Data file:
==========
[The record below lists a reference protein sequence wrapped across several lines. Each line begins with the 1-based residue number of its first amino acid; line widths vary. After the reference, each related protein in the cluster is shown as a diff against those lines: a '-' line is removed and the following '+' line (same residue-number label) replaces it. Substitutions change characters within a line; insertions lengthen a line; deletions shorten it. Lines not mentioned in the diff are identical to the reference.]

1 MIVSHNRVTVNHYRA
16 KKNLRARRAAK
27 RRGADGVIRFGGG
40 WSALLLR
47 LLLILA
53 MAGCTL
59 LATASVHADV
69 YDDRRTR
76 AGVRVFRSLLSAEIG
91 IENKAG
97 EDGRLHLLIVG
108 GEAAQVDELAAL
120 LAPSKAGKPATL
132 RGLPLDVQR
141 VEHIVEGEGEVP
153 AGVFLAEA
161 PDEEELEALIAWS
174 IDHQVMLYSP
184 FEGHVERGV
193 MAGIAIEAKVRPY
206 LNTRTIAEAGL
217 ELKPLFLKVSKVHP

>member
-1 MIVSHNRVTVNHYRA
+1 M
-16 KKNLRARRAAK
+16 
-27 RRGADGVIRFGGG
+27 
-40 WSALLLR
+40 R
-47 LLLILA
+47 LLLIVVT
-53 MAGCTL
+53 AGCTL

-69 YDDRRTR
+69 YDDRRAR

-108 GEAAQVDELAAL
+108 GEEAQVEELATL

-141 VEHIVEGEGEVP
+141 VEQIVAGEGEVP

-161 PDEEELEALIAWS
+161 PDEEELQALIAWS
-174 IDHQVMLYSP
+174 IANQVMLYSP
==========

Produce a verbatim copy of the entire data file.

[The record below lists a reference protein sequence wrapped across several lines. Each line begins with the 1-based residue number of its first amino acid; line widths vary. After the reference, each related protein in the cluster is shown as a diff against those lines: a '-' line is removed and the following '+' line (same residue-number label) replaces it. Substitutions change characters within a line; insertions lengthen a line; deletions shorten it. Lines not mentioned in the diff are identical to the reference.]

1 MIVSHNRVTVNHYRA
16 KKNLRARRAAK
27 RRGADGVIRFGGG
40 WSALLLR
47 LLLILA
53 MAGCTL
59 LATASVHADV
69 YDDRRTR
76 AGVRVFRSLLSAEIG
91 IENKAG
97 EDGRLHLLIVG
108 GEAAQVDELAAL
120 LAPSKAGKPATL
132 RGLPLDVQR
141 VEHIVEGEGEVP
153 AGVFLAEA
161 PDEEELEALIAWS
174 IDHQVMLYSP
184 FEGHVERGV
193 MAGIAIEAKVRPY
206 LNTRTIAEAGL
217 ELKPLFLKVSKVHP

>member
-1 MIVSHNRVTVNHYRA
+1 M
-16 KKNLRARRAAK
+16 
-27 RRGADGVIRFGGG
+27 
-40 WSALLLR
+40 R
-47 LLLILA
+47 LLLIVVT
-53 MAGCTL
+53 AGCTL

-69 YDDRRTR
+69 YDDRRAR

-108 GEAAQVDELAAL
+108 GEEAQVEELATL

-141 VEHIVEGEGEVP
+141 VEQIVAGEGEVP

-161 PDEEELEALIAWS
+161 PDEEELQALIAWS
-174 IDHQVMLYSP
+174 IANQVMLYSP